HIV prevalence rates are higher among men who have sex with men (MSM) than in the general population. Although there is ample evidence that partner notification (PN) effectively breaks the HIV transmission chain among MSM, it has not been practiced consistently in Cameroon. This study aimed to assess the perceptions and acceptability of PN of HIV status among MSM and use by health care workers (HCWs) in Cameroon. The health belief model underpinned this qualitative inquiry, in which I recruited 15 HCWs and 16 MSM using snowball sampling. I used in-depth personal interviews for data collection with notes taken using Microsoft Word and cross-checked with interviewees. Category coding, thematic analysis, qualitative content analysis, and discourse analysis were applied following an inductive procedure to generate responses to the research questions. The MSM participants reported having multiple sexual partners; 15 expressed the desire to prevent HIV transmission and share their status with partners as a sign of love. The MSM participants said they felt stigmatized by HCWs and the legislature and would prefer to hide their sexual orientation or receive care in centers serving gay men rather than clinics serving the general population. The HCWs participants expressed the desire to receive PN training, saying it would facilitate HIV case identification among MSM. The conclusion is that a collaborative action among the government, HCWs, and the MSM population is critical for Cameroon to control HIV. Furthermore, the amendment of incriminating laws and social barriers may increase access to health care for MSM.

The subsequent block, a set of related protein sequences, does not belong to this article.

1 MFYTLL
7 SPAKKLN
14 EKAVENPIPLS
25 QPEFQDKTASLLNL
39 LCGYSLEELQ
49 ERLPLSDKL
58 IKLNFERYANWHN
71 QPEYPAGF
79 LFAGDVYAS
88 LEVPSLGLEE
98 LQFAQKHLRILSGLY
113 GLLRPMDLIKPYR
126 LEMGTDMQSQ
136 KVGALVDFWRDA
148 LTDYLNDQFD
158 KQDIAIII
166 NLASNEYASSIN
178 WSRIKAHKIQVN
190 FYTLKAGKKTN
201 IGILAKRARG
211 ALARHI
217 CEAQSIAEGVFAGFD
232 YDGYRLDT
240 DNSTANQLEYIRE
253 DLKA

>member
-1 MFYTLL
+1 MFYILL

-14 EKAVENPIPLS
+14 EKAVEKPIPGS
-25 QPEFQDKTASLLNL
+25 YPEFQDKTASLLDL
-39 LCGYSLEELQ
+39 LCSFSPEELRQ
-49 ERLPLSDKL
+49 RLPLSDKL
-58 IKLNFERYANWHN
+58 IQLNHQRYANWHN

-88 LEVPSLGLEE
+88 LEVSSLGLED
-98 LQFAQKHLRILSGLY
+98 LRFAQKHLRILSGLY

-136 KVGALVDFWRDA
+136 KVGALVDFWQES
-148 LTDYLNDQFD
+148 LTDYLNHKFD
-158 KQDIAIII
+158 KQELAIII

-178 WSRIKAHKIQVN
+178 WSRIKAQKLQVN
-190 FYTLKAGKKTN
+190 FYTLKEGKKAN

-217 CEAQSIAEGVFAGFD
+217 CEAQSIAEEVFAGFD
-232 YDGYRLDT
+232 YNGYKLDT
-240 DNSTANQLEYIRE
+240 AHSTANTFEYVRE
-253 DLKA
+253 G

|Commitee:||Schulze, Frederick , Okenu, Daniel|
|School Location:||United States -- Minnesota|
|Source:||DAI-A 82/8(E), Dissertation Abstracts International|
|Subjects:||Virology, Epidemiology, African Studies, LGBTQ studies, Public health|
|Keywords:||Contact tracing, HIV, Men who have sex with men (MSM), Partner notification, Cameroon|
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